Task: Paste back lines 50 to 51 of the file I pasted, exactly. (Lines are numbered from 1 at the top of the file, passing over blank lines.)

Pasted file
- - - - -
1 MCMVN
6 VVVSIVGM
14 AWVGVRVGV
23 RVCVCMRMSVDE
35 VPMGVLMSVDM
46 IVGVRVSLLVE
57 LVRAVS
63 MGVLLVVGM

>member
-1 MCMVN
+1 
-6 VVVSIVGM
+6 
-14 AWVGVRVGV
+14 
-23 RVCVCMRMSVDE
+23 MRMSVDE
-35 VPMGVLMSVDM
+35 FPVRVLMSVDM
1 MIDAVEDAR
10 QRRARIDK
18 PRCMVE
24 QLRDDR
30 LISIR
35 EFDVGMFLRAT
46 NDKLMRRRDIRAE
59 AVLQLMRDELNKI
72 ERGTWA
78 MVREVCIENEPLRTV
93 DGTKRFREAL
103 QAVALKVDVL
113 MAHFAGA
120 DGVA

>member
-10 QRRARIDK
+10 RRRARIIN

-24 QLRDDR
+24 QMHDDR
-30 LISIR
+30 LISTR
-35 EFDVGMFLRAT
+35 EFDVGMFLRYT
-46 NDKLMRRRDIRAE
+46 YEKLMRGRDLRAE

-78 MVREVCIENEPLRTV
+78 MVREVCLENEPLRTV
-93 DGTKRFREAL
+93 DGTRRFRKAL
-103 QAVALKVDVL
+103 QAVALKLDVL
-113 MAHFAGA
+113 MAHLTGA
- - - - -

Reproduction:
+103 QAVALKLDVL
-113 MAHFAGA